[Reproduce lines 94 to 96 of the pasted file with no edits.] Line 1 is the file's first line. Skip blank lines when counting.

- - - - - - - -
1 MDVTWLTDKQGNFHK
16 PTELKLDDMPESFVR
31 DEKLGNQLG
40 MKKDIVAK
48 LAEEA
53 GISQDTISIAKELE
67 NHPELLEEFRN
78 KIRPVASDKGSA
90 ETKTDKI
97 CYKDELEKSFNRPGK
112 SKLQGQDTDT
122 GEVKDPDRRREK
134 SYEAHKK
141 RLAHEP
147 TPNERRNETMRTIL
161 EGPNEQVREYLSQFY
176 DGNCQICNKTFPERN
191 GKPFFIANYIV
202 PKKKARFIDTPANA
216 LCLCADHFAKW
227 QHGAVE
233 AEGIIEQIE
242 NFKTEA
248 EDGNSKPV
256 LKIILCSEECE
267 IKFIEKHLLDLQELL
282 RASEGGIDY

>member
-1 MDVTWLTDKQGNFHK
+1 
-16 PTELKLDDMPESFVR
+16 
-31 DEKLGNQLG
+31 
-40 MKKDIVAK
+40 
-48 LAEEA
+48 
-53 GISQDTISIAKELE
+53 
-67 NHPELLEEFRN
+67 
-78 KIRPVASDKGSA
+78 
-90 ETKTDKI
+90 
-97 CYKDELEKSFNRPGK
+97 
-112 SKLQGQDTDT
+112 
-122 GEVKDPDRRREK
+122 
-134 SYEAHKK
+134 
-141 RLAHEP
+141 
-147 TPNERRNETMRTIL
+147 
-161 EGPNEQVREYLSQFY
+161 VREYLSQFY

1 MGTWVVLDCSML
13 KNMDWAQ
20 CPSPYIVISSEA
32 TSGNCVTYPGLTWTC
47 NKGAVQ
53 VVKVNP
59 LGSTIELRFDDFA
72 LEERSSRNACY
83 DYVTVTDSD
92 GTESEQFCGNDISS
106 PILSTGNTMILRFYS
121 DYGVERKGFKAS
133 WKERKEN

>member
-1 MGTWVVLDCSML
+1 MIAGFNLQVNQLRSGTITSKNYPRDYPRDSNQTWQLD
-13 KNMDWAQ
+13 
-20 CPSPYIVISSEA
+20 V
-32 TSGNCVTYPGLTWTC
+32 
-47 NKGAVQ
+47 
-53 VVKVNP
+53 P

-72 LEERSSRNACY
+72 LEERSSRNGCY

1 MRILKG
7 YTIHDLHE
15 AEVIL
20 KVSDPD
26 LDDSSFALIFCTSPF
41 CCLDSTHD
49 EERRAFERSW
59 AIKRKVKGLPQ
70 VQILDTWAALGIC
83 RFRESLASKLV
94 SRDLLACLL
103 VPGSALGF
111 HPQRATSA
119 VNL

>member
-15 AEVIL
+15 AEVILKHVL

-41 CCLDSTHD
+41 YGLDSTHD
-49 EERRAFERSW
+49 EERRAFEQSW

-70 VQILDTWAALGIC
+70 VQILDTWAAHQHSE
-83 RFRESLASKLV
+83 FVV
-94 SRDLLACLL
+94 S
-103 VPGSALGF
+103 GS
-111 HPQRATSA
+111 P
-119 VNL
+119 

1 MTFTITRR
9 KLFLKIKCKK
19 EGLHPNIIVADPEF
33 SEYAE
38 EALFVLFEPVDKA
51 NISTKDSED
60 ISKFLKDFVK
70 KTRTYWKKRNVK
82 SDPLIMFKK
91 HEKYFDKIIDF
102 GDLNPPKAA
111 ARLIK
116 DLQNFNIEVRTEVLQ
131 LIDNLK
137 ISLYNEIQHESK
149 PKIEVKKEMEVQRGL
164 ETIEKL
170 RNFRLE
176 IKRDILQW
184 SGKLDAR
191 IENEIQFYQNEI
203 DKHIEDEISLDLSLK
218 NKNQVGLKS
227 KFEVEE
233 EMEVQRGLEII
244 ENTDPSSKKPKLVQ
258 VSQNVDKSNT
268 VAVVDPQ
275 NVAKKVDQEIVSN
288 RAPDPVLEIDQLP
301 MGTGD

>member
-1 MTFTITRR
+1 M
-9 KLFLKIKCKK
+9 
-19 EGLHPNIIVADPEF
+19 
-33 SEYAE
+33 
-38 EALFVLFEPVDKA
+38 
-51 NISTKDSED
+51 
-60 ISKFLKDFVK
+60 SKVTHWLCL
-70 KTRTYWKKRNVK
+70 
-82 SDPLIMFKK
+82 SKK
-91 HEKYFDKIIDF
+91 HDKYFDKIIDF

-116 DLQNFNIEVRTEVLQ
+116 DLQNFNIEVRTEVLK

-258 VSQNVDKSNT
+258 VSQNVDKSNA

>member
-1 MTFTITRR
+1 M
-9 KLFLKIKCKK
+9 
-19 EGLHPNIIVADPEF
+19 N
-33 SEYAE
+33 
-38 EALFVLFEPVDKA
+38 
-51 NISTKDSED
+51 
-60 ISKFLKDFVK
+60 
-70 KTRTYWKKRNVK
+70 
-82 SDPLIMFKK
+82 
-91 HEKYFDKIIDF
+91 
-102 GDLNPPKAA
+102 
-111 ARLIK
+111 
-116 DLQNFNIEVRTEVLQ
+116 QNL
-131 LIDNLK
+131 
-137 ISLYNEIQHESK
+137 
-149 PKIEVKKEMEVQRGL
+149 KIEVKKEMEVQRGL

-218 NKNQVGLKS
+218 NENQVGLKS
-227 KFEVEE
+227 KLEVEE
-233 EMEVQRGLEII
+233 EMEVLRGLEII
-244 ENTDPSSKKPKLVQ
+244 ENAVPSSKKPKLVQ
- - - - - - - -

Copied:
41 CCLDSTHD
49 EERRAFERSW
59 AIKRKVKGLPQ